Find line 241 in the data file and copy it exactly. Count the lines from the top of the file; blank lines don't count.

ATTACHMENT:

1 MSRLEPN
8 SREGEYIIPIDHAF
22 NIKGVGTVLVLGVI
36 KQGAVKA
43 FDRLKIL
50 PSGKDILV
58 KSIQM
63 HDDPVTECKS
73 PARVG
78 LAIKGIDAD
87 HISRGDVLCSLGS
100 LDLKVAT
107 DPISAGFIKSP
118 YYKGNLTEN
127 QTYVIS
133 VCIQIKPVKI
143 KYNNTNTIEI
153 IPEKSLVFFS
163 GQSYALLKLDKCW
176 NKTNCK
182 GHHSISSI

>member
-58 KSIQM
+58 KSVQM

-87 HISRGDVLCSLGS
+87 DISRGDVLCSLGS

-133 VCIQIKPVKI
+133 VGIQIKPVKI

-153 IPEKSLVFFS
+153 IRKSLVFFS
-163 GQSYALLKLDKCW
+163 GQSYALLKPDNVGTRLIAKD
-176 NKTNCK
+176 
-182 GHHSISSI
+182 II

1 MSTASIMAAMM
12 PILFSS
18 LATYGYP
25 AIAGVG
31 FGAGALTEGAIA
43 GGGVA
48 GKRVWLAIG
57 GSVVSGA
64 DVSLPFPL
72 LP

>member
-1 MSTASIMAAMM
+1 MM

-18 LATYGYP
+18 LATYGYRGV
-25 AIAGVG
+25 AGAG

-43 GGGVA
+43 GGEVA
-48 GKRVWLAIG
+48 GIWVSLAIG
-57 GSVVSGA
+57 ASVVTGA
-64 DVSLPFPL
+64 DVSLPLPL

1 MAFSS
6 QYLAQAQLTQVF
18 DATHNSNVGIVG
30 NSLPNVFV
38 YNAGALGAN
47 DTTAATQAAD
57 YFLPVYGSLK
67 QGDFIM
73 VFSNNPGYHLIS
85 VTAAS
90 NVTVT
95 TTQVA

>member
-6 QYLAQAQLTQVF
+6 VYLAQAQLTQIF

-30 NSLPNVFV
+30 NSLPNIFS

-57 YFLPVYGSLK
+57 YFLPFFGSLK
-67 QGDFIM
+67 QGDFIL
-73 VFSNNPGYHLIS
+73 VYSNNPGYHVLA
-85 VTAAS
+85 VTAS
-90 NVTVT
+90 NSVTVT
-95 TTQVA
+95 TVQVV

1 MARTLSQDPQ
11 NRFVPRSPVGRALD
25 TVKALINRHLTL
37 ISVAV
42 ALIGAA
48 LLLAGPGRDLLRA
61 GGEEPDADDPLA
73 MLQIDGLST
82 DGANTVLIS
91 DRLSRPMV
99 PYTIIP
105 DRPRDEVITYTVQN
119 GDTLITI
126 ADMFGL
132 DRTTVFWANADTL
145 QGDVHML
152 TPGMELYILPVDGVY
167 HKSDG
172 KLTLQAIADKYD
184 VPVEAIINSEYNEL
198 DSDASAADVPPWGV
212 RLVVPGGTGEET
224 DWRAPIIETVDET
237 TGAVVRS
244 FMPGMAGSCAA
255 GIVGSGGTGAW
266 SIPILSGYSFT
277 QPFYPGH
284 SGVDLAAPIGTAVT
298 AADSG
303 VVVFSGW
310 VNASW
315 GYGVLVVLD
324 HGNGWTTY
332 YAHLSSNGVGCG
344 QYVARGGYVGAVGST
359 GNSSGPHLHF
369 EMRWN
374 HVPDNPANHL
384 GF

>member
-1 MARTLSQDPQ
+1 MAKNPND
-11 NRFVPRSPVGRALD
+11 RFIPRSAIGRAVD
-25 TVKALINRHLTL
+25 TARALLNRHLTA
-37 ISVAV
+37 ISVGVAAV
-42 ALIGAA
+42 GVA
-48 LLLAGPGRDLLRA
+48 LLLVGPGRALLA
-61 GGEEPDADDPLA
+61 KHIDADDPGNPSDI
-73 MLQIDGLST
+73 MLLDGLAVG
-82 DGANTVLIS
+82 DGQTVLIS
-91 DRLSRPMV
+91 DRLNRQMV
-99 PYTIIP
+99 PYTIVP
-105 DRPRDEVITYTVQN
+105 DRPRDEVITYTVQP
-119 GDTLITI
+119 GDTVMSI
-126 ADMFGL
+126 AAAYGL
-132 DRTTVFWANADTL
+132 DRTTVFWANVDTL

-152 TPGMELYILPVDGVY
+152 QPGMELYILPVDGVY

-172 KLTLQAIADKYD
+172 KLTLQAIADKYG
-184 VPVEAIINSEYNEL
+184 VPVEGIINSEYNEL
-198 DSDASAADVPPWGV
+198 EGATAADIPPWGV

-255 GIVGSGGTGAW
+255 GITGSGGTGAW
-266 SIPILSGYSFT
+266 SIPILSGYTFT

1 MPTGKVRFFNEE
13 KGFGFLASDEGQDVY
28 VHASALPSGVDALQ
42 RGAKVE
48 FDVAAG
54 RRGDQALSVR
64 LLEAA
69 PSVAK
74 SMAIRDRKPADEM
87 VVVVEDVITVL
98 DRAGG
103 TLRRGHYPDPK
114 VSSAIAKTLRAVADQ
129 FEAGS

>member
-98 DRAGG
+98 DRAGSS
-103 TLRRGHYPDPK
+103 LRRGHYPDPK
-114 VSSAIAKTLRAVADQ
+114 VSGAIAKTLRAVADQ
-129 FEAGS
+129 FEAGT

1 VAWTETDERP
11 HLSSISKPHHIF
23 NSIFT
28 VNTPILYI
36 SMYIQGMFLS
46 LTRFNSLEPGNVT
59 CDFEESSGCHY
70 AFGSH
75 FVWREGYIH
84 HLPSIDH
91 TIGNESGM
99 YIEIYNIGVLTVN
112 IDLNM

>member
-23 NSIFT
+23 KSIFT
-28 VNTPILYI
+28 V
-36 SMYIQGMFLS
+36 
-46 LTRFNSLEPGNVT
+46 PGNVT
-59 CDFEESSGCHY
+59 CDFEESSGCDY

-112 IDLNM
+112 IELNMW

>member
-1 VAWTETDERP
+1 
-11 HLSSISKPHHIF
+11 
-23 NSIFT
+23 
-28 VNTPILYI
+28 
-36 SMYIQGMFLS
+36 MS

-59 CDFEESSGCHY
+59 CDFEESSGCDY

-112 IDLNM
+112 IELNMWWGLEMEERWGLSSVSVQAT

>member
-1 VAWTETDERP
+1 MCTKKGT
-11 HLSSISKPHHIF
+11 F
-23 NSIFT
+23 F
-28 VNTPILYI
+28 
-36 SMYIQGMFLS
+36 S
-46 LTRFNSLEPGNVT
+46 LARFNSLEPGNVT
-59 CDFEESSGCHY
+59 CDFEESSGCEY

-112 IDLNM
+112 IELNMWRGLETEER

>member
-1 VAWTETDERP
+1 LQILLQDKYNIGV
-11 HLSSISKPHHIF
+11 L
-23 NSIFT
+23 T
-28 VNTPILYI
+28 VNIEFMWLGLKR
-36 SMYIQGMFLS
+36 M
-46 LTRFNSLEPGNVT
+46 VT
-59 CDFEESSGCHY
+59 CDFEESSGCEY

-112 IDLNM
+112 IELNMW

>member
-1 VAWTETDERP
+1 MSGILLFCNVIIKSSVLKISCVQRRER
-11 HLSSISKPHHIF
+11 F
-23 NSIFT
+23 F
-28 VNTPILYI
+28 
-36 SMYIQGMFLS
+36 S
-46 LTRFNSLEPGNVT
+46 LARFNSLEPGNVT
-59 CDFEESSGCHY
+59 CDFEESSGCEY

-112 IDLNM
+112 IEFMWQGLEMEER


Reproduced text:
-11 HLSSISKPHHIF